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Samsung Galaxy Fit vs. Fit e: What are the differences and which should you buy?

Samsung Galaxy Fit
Samsung Galaxy Fit (Image credit: Android Central)

Samsung Galaxy Fit

If you're dipping your toe into the fitness tracking pond for the very first time, the Galaxy Fit will serve you well. It tracks your steps, sleep, and heart rate, and it all comes in a simple, lightweight design with a bright color screen.

Samsung Galaxy Fit

All of the basics

Week-long battery life
Water resistance
Smartphone notifications
Wireless charging
No GPS
Minimal watch face options
Realtime OS

Samsung Galaxy Fit e

The Fit e is suitable for beginners and it's cheaper, but you'll only get the bare essentials here. A few of the sacrifices include an underwhelming monochrome screen, no wireless charging support, and no quick replies.

Samsung Galaxy Fit e

The bare essentials

Ultra-lightweight
More affordable
One additional band color
Water resistance
Tracks fewer activities
No wireless charging
No touchscreen

Most of the tracking features that come with the Galaxy Fit also come with the Fit E. There are a few exceptions to this, though. For example, the automatic tracking only covers a few activities, including walking, running, and dynamic workouts. The Fit, on the other hand, will automatically track when you walk, run, bike, row, use the elliptical trainer, or start a dynamic workout. Not to mention, the Fit also lets you select and customize up to ten preferred activities from a list of more than 90 workouts.

What's the difference?

There are a couple of differences worth noting when it comes to specs. For starters, the Fit gives you a larger display that's bright and colorful, additional memory, a gyroscope sensor, bigger battery, and wireless charging. Admittedly, these are some pretty nice perks to have in a standard fitness tracker.

Galaxy FitGalaxy Fit e
Band ColorsBlack, silverBlack, white, yellow
Display0.95" Full Color AMOLED0.74" PMOLED
Dimensions18.3(W) x 44.6(H) x 11.2(T) mm16.0(W) x 40.2(H) x 10.9(T) mm
Weight24g15g
Battery120 mAh70 mAh
ChargingNFC WirelessPogo
Realtime OSYesYes
Water resistance5 ATM5 ATM
Reply to notificationsYes (with preset responses)No

In addition to a few internal features, there are also some noticeable physical differences between the two. Both don't have the most fluid touchscreen, but the Fit e comes with a basic monochrome display while the Fit's is colorful. It also isn't a touchscreen in the sense that there's no swiping or scrolling. Instead, you have to tap the device. You can swipe through the widgets on the Fit but other than that, it's also fairly restrictive.

The realtime OS on both of these devices is meant to support the basics — nothing more and nothing less. This means you'll be heavily relying on the Samsung Health app to view specific details. If you've set some strict health goals for yourself, you can go as far as tracking food, water, and weight in the app as well.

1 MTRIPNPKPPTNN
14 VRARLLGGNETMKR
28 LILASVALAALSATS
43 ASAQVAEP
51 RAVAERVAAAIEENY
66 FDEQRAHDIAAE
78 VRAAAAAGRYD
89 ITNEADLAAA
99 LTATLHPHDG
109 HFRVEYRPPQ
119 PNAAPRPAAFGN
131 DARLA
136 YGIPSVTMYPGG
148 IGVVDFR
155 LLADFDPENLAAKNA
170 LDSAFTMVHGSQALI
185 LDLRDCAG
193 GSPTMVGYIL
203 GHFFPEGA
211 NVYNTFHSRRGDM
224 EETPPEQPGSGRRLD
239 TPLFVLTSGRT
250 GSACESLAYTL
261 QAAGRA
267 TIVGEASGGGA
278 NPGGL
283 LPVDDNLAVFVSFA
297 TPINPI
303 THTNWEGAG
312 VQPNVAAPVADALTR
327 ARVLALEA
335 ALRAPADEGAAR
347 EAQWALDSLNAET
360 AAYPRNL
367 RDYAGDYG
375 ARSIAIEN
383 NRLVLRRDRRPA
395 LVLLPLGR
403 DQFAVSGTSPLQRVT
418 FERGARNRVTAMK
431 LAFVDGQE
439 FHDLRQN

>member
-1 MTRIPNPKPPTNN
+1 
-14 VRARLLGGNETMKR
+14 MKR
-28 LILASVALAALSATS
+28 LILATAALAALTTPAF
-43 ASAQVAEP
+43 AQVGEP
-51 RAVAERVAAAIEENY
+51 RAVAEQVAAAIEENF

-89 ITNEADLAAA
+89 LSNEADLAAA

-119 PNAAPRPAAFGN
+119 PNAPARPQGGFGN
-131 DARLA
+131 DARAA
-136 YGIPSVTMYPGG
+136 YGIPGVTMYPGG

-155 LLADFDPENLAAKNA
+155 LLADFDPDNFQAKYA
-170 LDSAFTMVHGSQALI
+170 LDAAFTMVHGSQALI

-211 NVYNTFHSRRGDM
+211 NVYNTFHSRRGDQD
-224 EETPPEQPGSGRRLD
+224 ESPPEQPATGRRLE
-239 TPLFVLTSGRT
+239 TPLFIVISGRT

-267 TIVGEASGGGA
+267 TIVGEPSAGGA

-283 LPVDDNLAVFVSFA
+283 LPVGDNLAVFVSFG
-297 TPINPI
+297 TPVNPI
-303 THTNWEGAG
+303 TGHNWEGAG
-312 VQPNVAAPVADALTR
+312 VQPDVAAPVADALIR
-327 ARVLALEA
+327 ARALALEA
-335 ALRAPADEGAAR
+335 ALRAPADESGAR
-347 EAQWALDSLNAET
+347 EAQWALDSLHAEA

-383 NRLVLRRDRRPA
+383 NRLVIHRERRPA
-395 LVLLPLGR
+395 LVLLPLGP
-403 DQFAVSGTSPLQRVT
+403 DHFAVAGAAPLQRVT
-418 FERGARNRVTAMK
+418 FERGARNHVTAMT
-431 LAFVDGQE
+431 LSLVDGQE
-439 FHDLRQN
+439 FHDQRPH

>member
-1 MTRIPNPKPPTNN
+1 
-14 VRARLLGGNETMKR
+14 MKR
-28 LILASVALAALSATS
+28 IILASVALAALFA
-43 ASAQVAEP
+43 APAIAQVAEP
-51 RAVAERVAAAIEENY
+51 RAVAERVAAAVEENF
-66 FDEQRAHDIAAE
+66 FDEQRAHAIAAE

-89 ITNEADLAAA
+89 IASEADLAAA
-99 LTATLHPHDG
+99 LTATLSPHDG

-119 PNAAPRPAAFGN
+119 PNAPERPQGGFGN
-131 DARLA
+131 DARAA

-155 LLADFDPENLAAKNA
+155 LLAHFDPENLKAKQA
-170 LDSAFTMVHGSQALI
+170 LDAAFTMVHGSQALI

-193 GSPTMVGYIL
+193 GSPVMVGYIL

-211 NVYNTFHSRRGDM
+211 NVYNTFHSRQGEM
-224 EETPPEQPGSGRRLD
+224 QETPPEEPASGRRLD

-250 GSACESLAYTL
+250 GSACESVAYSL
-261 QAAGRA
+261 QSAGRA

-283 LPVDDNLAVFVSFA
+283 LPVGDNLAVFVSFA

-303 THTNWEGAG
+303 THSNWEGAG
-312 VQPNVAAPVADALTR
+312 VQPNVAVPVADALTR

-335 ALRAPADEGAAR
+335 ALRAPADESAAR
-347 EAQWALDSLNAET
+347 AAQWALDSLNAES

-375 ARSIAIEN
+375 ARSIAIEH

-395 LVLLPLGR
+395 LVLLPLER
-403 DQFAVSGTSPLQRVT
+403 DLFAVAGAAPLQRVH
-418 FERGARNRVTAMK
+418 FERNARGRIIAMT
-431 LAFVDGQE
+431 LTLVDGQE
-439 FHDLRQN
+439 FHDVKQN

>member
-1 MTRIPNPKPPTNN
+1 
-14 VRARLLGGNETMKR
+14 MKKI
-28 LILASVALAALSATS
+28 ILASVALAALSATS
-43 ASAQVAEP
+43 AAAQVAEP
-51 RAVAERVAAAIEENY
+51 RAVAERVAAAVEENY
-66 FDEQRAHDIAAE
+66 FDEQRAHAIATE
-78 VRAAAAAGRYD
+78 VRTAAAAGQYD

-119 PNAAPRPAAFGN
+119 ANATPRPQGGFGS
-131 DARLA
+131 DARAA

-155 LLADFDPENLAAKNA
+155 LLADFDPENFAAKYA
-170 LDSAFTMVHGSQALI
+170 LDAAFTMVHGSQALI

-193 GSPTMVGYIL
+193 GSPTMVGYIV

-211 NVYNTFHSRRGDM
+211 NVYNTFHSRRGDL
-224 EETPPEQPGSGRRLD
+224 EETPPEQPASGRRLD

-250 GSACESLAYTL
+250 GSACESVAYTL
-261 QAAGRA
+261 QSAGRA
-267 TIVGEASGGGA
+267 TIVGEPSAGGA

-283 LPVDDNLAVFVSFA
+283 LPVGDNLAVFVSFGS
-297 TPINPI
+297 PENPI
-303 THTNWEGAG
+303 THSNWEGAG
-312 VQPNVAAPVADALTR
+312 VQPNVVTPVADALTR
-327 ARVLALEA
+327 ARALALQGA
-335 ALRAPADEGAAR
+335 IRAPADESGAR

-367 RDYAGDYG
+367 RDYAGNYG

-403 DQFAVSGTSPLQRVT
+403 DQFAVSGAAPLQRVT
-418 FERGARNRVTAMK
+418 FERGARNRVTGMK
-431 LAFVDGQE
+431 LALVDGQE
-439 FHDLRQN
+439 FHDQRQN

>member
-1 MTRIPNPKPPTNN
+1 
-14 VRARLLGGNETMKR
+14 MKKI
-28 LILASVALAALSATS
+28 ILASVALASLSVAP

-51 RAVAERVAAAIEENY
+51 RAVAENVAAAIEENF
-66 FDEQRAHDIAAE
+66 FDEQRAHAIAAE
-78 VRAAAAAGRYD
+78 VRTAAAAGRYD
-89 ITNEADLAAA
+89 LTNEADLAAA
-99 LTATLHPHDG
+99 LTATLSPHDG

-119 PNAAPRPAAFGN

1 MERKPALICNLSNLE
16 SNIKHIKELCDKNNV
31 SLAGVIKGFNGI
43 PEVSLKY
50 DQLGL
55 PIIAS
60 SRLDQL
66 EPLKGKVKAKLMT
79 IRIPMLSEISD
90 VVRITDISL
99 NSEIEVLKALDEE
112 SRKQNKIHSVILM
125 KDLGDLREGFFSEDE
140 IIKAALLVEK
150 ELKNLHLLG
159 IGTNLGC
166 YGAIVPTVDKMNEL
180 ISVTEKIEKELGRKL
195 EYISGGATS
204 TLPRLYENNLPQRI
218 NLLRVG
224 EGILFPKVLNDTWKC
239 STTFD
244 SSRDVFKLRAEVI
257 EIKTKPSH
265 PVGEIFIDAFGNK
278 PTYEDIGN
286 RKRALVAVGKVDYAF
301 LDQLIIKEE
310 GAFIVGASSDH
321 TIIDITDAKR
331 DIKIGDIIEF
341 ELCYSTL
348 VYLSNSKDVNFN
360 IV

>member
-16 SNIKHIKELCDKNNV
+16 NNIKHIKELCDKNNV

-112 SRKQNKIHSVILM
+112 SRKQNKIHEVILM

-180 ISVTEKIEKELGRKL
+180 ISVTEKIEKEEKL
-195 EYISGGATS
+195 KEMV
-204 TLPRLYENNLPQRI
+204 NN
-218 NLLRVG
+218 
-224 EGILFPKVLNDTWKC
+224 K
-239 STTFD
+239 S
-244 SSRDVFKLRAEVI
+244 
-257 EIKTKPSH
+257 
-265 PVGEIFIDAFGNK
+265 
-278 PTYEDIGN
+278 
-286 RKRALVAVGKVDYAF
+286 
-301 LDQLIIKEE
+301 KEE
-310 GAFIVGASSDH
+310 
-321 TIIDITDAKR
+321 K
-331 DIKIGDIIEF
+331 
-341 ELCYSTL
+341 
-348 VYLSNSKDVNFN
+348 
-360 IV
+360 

When it comes to notifications, you'll have to settle for the very limited information the Fit e provides. You also won't be able to reply to notifications from your wrist, so be prepared to take out your smartphone. This isn't much of a dealbreaker considering you'll need your phone for navigating the app anyway. You'll also have to part with wireless charging, which is a benefit many users have gotten used to by now. Again, it's not the end of the world, especially with the more affordable price tag of the Fit e.

However, with the Fit you can reply to notifications with preset responses and have access to wireless charging, so that's something to keep in mind.

Finally, and probably the most important: the tracking. Both do basic tracking for activities like walking, running, and dynamic workouts, but only the Fit can automatically track more specific activities, like elliptical training — up to six. While both have heart rate sensors, the Fit can track your heart rate more specifically while the Fit e cannot, although both can be used for sleep tracking. Neither has GPS support (although as we previously mentioned you'll probably be connected to your phone anyway).

That's really all there is to it. It's not uncommon to lose a significant chunk of crucial features when there's a cheaper version of a certain fitness tracker. Fortunately, that's not the case with the Galaxy Fit and Fit e, which are both basic fitness trackers to begin with. Sure, you compromise on a few things here and there but it's not a bad deal given the lesser price.

Which should you buy?

When all is said and done, it will come down to your personal preferences and what you expect from a fitness tracker. You might be totally content with a device that provides very basic tracking and doesn't come with a lot of bells and whistles. If this sounds like you, we think you'd be more than satisified with the Fit e. However, if you want the better screen, more activity tracking, wireless charging, and preset replies to notifications, go for the Fit. Neither model is expensive, so you might as well spend more for a few more features.

The Fit is currently available for sale in the U.S. and other select markets. Those in the U.K. can purchase both the Fit and the Fit e. There's no word on when or if the Fit e will be available to purchase in the states. Anything is possible in the world of fitness trackers, so stay tuned.